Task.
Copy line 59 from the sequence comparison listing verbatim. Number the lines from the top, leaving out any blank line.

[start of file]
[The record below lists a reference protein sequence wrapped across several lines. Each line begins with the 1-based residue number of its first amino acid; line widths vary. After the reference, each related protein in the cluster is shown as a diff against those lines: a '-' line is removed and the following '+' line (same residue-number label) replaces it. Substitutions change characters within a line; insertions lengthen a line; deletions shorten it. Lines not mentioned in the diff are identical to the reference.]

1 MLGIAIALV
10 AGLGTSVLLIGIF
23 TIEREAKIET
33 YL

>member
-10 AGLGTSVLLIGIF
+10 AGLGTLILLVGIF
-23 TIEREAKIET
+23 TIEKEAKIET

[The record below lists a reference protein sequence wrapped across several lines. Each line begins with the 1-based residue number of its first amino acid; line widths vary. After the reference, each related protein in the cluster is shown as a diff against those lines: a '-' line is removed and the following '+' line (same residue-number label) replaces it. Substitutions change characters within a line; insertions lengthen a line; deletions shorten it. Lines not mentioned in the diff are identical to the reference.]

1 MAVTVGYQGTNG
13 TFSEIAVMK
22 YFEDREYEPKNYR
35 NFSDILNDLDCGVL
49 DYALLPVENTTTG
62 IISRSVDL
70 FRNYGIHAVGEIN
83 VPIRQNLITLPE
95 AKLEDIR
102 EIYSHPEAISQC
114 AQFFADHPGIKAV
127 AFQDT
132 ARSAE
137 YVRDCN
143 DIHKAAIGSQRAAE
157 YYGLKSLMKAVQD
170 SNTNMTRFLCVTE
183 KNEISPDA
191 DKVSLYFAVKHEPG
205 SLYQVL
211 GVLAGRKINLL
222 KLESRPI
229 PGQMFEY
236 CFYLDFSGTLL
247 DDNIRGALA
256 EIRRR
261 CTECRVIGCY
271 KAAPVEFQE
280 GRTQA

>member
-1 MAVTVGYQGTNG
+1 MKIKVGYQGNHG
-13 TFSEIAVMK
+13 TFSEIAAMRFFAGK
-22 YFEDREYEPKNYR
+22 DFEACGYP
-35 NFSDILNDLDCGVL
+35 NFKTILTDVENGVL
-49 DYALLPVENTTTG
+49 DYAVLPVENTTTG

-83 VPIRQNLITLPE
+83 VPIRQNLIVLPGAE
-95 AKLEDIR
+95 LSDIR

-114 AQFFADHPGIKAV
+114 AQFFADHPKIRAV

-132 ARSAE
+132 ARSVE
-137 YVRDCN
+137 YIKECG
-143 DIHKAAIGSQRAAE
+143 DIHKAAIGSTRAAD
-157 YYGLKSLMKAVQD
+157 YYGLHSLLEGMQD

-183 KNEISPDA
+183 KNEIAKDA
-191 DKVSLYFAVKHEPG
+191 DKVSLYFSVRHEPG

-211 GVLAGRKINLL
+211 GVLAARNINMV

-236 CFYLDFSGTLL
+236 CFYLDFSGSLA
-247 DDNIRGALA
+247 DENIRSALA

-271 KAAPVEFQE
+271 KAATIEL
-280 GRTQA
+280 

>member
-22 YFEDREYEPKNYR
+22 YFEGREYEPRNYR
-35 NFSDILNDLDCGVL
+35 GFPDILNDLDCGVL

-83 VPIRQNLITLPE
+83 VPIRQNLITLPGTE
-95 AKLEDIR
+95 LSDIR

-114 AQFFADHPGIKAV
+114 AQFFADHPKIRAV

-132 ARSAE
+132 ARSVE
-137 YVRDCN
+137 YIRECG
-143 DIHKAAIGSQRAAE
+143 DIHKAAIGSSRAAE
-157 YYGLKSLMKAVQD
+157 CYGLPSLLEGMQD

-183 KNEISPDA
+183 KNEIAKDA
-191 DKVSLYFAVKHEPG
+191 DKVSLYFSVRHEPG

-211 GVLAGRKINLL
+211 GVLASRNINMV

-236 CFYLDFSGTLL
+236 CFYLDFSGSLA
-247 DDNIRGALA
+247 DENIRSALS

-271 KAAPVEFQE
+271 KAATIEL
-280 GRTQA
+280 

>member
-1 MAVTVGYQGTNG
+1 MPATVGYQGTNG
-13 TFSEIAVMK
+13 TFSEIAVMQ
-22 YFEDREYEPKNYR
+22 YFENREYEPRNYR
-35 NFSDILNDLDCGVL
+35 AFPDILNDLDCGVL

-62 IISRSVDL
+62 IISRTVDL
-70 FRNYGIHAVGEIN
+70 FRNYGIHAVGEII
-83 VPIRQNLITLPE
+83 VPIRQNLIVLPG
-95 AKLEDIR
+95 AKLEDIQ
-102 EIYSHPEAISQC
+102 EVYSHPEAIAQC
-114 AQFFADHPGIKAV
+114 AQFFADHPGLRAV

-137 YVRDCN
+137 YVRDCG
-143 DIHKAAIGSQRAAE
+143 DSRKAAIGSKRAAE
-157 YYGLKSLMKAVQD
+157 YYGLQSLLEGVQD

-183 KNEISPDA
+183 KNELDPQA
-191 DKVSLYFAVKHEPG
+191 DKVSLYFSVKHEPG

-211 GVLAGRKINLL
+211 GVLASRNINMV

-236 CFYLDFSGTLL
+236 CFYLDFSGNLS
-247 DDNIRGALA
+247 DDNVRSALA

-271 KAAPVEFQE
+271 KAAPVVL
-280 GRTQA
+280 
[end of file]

+132 ARSVE